And yet “the sense that, if you have a belief that you publicly espouse, you can no longer be fair about reporting a subject is problematic,” Froomkin continued. “Reporters have beliefs, they have values—the key is for them not to let those beliefs affect their reporting. Downie wanted people to disenfranchise themselves.” Besides, Froomkin continued, there are principles that journalists do, and more to the point should, stand for—accountability, transparency, fair play, human rights—and “there’s nothing wrong with journalists wearing those values on their sleeves.”
“There’s a lot of professional pride wrapped up in this idea” of impartiality, Rosen noted—noting as well that the flip side of that pride is a “fear of giving up what you’ve known and dominated for so long.”
Froomkin shared a story that David Corn—the White House correspondent for Mother Jones magazine, who also happened to be sitting in the front row of the audience during the Froomkin/Rosen talk—had told him during yesterday’s PDF proceedings. During the 2004 Republican National Convention, Corn found himself in a bar with several WaPo reporters and editors, who were talking in strong terms about what a poor acceptance speech the president had just delivered. The next day, Corn read those same journalists’ coverage of the Bush speech in the Post—very little of which reflected the feelings they’d expressed the night before. Which is to say, their true feelings.
“My explanation for this—or my language for it—is that there’s an innocence agenda in the press,” Rosen said, describing the externalized profession of “Hey, I don’t judge” that the press uses, ultimately, to seduce sources. That agenda, Rosen said, “comes from the inability to justify modern professional journalism in any other way than objectivity. And the demand for something stronger, better, more truthful just has never been met.”
Take, for example, journalists’ tortured relationship with the word “lie.” “The traditional media is so incredibly averse to that word—and especially when applied to President Bush—it isn’t even funny,” Froomkin said. But “it’s inappropriate squeamishness.” The rule for most mainstream news organizations, he noted, is that you can’t come out and call someone a liar unless you have proof that the person’s intention was to deceive—which rather absurdly puts the burden of proof on a confession, rather than an external judgment based on fact. “My wife, who is a federal prosecutor, just thinks this is the funniest thing,” Froomkin said, as the crowd laughed along with him.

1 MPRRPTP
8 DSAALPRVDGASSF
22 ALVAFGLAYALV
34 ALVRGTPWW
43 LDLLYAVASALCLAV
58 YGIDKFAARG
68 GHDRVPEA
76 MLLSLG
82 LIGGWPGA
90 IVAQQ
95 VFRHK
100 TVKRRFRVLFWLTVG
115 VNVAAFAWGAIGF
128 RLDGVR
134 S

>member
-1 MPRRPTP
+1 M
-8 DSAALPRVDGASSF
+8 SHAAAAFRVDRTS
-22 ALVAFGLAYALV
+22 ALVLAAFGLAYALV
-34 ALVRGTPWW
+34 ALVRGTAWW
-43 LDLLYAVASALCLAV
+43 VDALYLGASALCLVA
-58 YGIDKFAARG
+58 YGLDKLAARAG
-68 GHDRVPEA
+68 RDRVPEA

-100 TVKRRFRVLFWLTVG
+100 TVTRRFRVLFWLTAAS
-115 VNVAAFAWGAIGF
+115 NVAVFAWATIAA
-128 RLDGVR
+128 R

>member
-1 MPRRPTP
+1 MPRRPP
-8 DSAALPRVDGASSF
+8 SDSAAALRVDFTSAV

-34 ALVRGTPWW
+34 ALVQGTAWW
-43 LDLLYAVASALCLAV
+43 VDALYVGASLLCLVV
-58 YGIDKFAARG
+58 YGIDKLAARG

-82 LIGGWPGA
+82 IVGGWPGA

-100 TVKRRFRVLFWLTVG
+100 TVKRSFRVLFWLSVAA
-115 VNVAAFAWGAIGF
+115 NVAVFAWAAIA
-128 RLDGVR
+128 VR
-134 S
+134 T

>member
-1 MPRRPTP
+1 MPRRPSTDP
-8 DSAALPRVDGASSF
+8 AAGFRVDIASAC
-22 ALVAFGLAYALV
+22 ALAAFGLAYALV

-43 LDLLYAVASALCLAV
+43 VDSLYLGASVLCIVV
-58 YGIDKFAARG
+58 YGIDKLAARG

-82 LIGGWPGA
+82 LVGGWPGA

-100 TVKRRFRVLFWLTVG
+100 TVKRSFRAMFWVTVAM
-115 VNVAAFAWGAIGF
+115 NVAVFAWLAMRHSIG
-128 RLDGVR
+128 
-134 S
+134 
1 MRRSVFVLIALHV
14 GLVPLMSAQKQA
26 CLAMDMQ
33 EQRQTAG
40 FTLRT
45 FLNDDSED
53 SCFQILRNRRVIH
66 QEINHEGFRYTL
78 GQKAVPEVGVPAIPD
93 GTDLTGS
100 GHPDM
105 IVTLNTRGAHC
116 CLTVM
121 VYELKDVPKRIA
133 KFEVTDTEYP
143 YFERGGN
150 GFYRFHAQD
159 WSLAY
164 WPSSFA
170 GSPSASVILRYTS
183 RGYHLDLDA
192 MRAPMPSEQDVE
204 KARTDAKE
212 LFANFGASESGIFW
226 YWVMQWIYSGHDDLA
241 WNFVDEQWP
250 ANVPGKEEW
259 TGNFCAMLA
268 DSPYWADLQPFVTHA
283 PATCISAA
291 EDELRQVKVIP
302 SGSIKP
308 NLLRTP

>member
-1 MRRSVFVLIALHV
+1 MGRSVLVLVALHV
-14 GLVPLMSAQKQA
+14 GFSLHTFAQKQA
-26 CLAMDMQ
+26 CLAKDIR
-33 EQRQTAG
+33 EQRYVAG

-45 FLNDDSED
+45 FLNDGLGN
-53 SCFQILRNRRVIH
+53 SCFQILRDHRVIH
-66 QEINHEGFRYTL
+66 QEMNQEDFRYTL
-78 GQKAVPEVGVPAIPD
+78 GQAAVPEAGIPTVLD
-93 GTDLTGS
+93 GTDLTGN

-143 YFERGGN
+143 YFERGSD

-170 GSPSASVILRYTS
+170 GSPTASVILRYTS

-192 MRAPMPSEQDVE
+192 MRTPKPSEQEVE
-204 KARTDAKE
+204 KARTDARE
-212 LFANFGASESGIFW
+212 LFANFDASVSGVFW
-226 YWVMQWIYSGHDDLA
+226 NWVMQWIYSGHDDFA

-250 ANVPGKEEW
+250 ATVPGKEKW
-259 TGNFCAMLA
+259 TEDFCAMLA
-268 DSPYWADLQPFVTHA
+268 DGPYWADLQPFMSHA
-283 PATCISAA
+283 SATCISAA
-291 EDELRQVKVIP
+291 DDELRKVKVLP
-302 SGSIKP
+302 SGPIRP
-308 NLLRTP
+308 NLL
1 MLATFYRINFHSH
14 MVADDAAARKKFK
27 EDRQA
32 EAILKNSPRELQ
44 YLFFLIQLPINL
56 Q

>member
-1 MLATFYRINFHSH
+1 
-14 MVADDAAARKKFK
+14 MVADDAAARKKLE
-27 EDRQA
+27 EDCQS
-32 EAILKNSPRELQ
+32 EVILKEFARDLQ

The caution that has come to define so much of journalism’s culture and products is “really the antithesis of what I think journalism should be,” Froomkin said. “Which is: you call it as you see it.” Or, as Rosen put it: “‘Safety First’ is a terrible principle for journalists.”
In accountability journalism at its best—and, really, journalism more generally at its best—“you’re truth-telling,” Froomkin said. “You’re shouting it from the rooftops, and if that means people are constantly getting mad at you, so be it.”
Instead, much of the mainstream reporting we have today is diluted, triangulated, watered down, and weak. “It’s kind of a self-inflicted lobotomy for journalists,” Froomkin said. “You’re cutting off the most important parts of the journalistic brain”—the ability to make determinations based on accumulated knowledge.
“You have to try to imagine overlapping fears,” Rosen interjected. “A newsroom is an apparatus of social control. It is organized in part to de-voice the individual journalist.” And news organizations, he continued, are “in a situation in which, the way the world is going, that’s not what’s valuable.” We’re in a culture, instead, that creates and promotes journalistic celebrities whose fame is largely independent of the news organization they represent. And “it’s scary,” Froomkin said, “for them to think that the individuals might walk away from the brand.”